Look at the words in the following three phrases and transcribe all the underlined sounds. How many different pronunciations do you end up with? a). ( ough).     ' a rough- coated dough-faced ploughman' b) (th).              ' don't bother both your brothers'  c) (o)                ' to do and to go '

Expert Answers

An illustration of the letter 'A' in a speech bubbles

This is an interesting language learning assignment. English is strange in that the same series of letters can represent different phonemes (language sounds). In the case of a), you end up with three different sounds from the same four letters. "Ough" can sound like "uff", "oh", and "ow", respectively.

The phonemes associated with "th" in phrase b) include both a hard and soft sound, with the soft "th" letting through a bit more air between the tongue and top teeth. The words "bother" and "brothers" have the harder consonant blend, and the word "both" has the more aspirated sound.

In phrase c), you again have two different phonemes derived from the letter "o". In the words "to", "do", and the second "to", the phoneme is "oo". In the word "go", the phoneme is "oh".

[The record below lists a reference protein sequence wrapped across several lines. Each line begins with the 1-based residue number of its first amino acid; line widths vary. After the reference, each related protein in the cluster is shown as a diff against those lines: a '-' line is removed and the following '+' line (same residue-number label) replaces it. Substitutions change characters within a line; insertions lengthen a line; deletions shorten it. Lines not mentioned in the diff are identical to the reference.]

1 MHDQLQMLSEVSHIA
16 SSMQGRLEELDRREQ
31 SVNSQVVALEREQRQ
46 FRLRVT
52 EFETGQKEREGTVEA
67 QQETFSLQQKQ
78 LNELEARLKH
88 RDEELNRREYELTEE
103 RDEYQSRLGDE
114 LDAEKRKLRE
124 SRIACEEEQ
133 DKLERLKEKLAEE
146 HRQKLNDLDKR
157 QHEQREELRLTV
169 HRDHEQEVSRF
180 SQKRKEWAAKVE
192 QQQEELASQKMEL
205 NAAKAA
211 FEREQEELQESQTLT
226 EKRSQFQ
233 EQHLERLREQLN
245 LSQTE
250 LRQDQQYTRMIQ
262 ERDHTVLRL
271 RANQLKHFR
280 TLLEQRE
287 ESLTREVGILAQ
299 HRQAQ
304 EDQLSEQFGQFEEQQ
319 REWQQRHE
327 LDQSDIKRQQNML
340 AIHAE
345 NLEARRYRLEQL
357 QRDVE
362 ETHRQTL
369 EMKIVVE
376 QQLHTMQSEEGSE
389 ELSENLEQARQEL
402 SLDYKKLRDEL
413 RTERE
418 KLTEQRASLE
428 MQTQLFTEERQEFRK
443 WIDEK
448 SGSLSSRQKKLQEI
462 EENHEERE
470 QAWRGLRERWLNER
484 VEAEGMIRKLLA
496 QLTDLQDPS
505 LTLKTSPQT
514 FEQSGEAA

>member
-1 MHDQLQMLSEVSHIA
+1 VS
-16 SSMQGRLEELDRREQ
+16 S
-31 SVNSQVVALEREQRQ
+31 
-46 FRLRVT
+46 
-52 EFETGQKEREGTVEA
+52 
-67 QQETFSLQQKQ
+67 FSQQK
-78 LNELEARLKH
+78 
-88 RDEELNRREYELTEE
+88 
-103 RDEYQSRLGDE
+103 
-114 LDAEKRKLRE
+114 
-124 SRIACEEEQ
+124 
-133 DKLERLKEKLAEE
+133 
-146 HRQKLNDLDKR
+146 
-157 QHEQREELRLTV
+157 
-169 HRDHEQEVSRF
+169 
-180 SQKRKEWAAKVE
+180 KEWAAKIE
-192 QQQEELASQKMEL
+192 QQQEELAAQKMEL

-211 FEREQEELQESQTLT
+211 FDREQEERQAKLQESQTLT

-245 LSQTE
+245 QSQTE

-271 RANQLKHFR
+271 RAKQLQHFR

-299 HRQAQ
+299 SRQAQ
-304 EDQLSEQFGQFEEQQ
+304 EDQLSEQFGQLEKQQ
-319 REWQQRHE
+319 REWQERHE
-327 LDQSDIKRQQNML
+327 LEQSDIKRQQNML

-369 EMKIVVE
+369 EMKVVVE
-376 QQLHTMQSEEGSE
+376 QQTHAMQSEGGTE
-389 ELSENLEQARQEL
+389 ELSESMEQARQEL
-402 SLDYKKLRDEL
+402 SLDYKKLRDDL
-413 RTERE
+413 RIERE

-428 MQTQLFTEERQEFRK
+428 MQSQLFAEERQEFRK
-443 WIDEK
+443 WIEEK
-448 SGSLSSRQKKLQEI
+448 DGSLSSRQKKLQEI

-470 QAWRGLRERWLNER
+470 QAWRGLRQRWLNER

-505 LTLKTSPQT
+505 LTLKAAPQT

This can be very hard to figure out without hearing a real person say the words. The Cambridge Dictionary website (as well as many other dictionary websites) has a small red speaker icon next to the definitions of words that will play the correct pronunciation of that word when pressed. I've included the link below.

Approved by eNotes Editorial Team
Soaring plane image

We’ll help your grades soar

Start your 48-hour free trial and unlock all the summaries, Q&A, and analyses you need to get better grades now.

  • 30,000+ book summaries
  • 20% study tools discount
  • Ad-free content
  • PDF downloads
  • 300,000+ answers
  • 5-star customer support
Start your 48-Hour Free Trial